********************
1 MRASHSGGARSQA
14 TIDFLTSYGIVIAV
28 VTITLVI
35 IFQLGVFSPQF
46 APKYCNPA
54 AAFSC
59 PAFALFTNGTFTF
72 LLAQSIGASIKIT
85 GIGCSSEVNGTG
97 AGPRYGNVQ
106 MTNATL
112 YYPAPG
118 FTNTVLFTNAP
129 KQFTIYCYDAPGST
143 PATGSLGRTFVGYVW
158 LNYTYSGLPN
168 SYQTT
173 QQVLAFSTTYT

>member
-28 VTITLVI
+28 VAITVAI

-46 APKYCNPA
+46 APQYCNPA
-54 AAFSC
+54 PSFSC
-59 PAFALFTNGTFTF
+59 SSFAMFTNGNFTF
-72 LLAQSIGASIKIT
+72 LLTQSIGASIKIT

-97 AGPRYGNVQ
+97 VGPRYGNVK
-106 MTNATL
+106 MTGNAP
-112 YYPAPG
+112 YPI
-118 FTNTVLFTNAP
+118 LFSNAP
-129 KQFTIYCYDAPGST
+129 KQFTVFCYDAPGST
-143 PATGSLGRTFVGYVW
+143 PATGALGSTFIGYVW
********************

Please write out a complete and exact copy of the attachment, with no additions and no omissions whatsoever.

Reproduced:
1 MRASHSGGARSQA
14 TIDFLTSYGIVIAV
28 VTITLVI
35 IFQLGVFSPQF
46 APKYCNPA
54 AAFSC
59 PAFALFTNGTFTF
72 LLAQSIGASIKIT
85 GIGCSSEVNGTG
97 AGPRYGNVQ
106 MTNATL
112 YYPAPG
118 FTNTVLFTNAP
129 KQFTIYCYDAPGST
143 PATGSLGRTFVGYVW
158 LNYTYSGLPN
168 SYQTT
173 QQVLAFSTTYT

>member
-28 VTITLVI
+28 VAITVAI

-46 APKYCNPA
+46 APQYCNPA
-54 AAFSC
+54 PSFSC
-59 PAFALFTNGTFTF
+59 SSFAMFTNGNFTF
-72 LLAQSIGASIKIT
+72 LLTQSIGASIKIT

-97 AGPRYGNVQ
+97 VGPRYGNVK
-106 MTNATL
+106 MTGNAP
-112 YYPAPG
+112 YPI
-118 FTNTVLFTNAP
+118 LFSNAP
-129 KQFTIYCYDAPGST
+129 KQFTVFCYDAPGST
-143 PATGSLGRTFVGYVW
+143 PATGALGSTFIGYVW